By Cate Lecuyer
BEVERLY — A new program at Beverly High will equip every student with a new laptop computer to prepare kids for a high-tech future. But there's a catch.
The money for the $900 Apple MacBooks will come out of parents' pockets.
"You're kidding me," parent Jenn Parisella said when she found out she'd have to buy her sophomore daughter, Sky, a new computer. "She has a laptop. Why would I buy her another laptop?"
Sky has a Dell. Come September 2011, every student will need an Apple. They'll bring it to class and use it for homework. Superintendent James Hayes sees the technology as an essential move to prepare kids for the future. The School Committee approved the move last year, and Hayes said he's getting the news out now so families can prepare.
"We have one platform," Hayes said. "And that's going to be the Mac."
Parents can pay for the computers upfront or lease them from the district, with the option to buy after three years. The payments should work out to about $20 to $25 per month, Hayes said. The cost also includes free tech support.
"We realize for some families that will be a stretch," he said. In those cases, the district will provide financial assistance.
Students who don't participate will be able to borrow a school-provided laptop during the day, but they won't be able to take it home, Hayes said.
Providing laptops to all 1,200 students at Beverly High would cost the school about $1 million, Technology Director Judy Miller said. Last year, the district spent $66,569 on technology.
"Realistically, we'd never get there," she said.
'More and more of this'
Beverly will be the first school district in eastern Massachusetts to launch the laptop program.
While Gateway Regional Middle School in the western Massachusetts town of Huntington also charges parents, other schools in the state provide laptops for free.
Berkshire County schools in North Adams and Pittsfield have been using laptops since 2003, and the Lilla G. Frederick Pilot Middle School in Dorchester has since 2005. Those programs are funded through a combination of state earmarks, private and corporate sponsors, and the local school districts, said Matt Mervis, an educational technology consultant who helped get the programs going.
"There's a lot of movement in that direction," he said. "There's a strong consensus that we'll see more and more of this."
Unfortunately, Massachusetts hasn't continued its financial commitment to fund one-on-one laptops, he said.
"We've had really good results," he said. "But it's not something that the state Legislature has cycled back."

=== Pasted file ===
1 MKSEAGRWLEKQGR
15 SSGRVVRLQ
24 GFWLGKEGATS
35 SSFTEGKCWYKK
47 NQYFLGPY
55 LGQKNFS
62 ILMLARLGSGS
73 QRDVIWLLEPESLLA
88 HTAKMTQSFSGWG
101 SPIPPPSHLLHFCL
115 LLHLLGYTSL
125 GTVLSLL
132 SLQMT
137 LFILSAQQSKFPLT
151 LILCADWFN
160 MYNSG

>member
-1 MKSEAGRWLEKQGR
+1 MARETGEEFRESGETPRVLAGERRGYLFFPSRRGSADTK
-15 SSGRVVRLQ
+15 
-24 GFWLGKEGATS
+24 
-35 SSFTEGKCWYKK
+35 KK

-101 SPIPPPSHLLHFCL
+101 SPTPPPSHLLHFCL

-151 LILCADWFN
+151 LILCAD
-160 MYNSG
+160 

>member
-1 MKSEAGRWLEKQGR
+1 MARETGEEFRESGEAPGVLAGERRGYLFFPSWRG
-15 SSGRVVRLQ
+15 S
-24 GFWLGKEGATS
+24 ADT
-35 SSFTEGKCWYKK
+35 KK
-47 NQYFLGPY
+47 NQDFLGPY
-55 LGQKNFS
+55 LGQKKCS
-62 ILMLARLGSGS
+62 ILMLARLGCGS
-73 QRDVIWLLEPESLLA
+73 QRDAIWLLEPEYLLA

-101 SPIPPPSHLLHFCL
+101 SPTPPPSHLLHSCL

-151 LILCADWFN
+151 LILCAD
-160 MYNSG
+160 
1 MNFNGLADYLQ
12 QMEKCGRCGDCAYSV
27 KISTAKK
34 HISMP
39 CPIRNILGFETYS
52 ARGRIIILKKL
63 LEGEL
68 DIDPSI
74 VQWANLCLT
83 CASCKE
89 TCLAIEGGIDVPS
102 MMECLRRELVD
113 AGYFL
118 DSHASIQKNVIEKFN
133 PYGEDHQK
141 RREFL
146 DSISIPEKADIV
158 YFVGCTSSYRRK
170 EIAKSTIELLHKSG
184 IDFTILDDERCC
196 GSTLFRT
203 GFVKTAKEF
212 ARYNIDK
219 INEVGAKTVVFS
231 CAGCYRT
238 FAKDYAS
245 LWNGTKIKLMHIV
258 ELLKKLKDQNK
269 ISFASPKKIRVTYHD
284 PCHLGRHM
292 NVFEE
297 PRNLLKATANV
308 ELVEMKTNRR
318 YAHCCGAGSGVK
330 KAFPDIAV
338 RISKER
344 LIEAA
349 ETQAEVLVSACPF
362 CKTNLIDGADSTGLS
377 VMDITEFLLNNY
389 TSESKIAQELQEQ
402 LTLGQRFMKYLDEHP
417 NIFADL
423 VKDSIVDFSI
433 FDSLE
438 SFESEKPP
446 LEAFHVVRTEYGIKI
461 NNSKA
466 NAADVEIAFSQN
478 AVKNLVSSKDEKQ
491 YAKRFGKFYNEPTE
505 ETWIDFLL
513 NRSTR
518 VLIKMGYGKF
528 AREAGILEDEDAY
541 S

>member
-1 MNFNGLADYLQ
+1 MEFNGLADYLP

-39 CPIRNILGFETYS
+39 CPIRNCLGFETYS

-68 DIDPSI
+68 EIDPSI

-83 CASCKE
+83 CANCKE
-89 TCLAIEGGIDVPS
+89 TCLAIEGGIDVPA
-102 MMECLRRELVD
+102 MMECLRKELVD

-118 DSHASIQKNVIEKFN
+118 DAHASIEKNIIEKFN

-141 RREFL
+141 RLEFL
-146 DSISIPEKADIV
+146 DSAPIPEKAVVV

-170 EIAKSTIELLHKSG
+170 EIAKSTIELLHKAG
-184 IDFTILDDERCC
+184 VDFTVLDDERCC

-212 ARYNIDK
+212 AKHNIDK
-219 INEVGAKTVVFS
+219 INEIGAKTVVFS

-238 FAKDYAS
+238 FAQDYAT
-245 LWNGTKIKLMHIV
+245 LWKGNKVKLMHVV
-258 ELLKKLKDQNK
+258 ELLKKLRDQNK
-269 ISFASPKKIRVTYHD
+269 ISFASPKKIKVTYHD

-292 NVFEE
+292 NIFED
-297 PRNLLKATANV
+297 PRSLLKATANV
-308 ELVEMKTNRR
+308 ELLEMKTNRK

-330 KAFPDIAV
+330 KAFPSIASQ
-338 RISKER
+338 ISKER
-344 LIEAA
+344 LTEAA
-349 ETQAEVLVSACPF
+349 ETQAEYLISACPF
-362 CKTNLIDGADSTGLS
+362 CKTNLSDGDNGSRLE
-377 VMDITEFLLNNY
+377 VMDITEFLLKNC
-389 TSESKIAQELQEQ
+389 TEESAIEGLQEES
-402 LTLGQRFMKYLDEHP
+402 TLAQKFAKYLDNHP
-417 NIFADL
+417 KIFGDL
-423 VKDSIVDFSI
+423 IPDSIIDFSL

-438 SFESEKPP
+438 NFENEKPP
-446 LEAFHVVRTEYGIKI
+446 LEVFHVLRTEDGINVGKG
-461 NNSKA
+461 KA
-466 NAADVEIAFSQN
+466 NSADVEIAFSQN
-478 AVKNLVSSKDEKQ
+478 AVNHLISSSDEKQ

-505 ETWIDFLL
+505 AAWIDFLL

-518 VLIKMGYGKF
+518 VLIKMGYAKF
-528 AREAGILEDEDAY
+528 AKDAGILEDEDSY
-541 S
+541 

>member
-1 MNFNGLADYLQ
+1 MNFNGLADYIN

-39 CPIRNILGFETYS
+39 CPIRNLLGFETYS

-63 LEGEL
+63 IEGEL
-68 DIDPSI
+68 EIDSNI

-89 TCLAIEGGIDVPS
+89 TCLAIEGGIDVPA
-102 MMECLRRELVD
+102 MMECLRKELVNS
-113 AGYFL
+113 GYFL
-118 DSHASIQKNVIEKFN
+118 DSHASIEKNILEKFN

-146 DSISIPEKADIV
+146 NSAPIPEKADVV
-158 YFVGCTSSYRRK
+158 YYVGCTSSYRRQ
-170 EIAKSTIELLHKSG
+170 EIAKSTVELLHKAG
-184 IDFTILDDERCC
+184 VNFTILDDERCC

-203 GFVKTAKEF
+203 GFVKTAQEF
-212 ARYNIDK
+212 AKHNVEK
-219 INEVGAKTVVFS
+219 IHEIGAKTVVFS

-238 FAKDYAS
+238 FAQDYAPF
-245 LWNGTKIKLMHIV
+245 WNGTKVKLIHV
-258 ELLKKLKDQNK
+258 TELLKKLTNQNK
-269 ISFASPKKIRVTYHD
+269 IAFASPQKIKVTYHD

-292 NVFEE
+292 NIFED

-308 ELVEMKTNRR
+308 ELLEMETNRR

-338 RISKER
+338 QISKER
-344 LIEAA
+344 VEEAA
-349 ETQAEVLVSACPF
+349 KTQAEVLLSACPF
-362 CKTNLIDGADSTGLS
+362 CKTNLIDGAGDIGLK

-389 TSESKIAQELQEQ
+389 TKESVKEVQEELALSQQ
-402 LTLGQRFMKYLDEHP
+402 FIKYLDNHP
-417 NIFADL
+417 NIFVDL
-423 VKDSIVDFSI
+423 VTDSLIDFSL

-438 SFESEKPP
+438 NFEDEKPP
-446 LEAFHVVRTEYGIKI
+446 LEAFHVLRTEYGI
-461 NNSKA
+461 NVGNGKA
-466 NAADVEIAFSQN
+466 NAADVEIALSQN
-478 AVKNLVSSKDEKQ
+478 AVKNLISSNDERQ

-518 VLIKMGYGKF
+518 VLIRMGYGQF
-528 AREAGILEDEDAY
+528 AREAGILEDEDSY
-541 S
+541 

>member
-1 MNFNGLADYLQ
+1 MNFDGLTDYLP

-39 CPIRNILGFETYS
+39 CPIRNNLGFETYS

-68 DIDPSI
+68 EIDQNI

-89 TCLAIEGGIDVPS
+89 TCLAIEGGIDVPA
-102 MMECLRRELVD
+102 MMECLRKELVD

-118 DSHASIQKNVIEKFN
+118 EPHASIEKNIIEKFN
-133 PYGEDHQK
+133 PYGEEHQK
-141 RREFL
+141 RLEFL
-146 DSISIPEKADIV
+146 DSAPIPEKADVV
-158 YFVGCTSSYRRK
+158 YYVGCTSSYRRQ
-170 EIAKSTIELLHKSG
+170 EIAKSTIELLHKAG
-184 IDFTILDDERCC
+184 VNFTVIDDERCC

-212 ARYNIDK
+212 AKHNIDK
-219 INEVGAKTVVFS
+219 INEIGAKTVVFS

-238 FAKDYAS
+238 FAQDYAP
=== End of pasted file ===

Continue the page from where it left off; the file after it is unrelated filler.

Maine, on the other hand, introduced the program in 2002, and it's currently in all middle schools and more than half of the high schools in the state, said Jeff Mao, learning technology and policy director for the Maine Department of Education.
The computers — all 70,000 of them this year — are purchased by the state, which is then reimbursed by the schools. The cost comes out of the budget. The state considers the laptops essential to learning, much like textbooks, he said.
"Families pay in the fact that they're taxpaying citizens," Mao said.
But both he and Mervis said asking families to pay is not uncommon, and many such programs exist throughout the country.
In Beverly, the new high school academic wing includes a built-in wireless infrastructure designed to support laptops — and any other devices that emerge. Future students' purchases will change along with the latest technology.
"This is what we're going to start with," Miller said of the laptops. "Who knows where it will go."
For the district, the program alleviates the cost of having to buy new computers when the old ones become obsolete — something that happens every six years.
It also eliminates most computer labs.
"For the new building, it made no sense to spend $1.8 million in extra rooms for computer labs," Miller said. Instead, the money will go toward software and teacher training, which started two years ago.
"We'd be spending the money in the right places," she said.
In March, the district sent out surveys about the laptop program and received positive feedback, he said.
"We really think a lot of families will want to do this," Hayes said. "Hopefully, they'll see the value in their kids having their own laptops."
Briscoe Middle School PTO co-president Mercene Perry, who has a sophomore son, said she supports the idea.
"Anything to compete with the rest of the world is good to have," she said.
Most students will eventually buy a computer when they go to college anyway, so having the option to own the laptop is great, she said.
The district considered PCs but decided to go with MacBooks because Apple offers a better package with educational and technical support, Hayes said. Plus, the software the district would have to purchase for a PC adds up.
"When it came down to it, there was a minimal difference in savings," he said.
Students who already have MacBooks will have to make sure they include all the necessary specs.
Apple will also provide free technical support at the high school. A teacher is becoming certified through the company, and students in tech support classes will get hands-on experience fixing other students' computers if they break. The school will provide a replacement laptop while it's being worked on.
It's the way the world is heading, Hayes said.
"Our graduates will face a world that will depend upon the use of technology to communicate, innovate and solve problems. We believe that world will be wireless and use handheld technology."
But if that's the case, it should be paid for by the public schools, Parisella said.
"We're paying all the fees for sports and extracurricular stuff," she said. "You figure academics are covered. I'm surprised more than anything. And kind of disappointed."
Staff writer Cate Lecuyer can be reached at clecuyer@salem news.com.